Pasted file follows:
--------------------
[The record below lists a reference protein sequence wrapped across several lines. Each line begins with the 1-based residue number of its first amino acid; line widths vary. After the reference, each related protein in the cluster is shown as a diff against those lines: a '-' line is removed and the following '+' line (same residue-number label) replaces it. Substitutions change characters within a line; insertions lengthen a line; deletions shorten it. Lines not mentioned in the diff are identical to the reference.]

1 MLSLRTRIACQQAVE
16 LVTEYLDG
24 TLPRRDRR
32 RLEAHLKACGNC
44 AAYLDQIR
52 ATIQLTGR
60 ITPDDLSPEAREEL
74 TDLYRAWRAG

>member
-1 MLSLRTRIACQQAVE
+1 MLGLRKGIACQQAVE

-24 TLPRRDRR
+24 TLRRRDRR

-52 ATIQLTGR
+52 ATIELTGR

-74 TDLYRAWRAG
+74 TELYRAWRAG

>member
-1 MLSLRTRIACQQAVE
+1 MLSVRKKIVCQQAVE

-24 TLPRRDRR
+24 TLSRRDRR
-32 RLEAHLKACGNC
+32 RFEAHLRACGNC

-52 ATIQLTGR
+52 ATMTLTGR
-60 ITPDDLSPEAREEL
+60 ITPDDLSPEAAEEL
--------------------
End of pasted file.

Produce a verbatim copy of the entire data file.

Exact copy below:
[The record below lists a reference protein sequence wrapped across several lines. Each line begins with the 1-based residue number of its first amino acid; line widths vary. After the reference, each related protein in the cluster is shown as a diff against those lines: a '-' line is removed and the following '+' line (same residue-number label) replaces it. Substitutions change characters within a line; insertions lengthen a line; deletions shorten it. Lines not mentioned in the diff are identical to the reference.]

1 MLSLRTRIACQQAVE
16 LVTEYLDG
24 TLPRRDRR
32 RLEAHLKACGNC
44 AAYLDQIR
52 ATIQLTGR
60 ITPDDLSPEAREEL
74 TDLYRAWRAG

>member
-1 MLSLRTRIACQQAVE
+1 MLGLRKGIACQQAVE

-24 TLPRRDRR
+24 TLRRRDRR

-52 ATIQLTGR
+52 ATIELTGR

-74 TDLYRAWRAG
+74 TELYRAWRAG

>member
-1 MLSLRTRIACQQAVE
+1 MLSVRKKIVCQQAVE

-24 TLPRRDRR
+24 TLSRRDRR
-32 RLEAHLKACGNC
+32 RFEAHLRACGNC

-52 ATIQLTGR
+52 ATMTLTGR
-60 ITPDDLSPEAREEL
+60 ITPDDLSPEAAEEL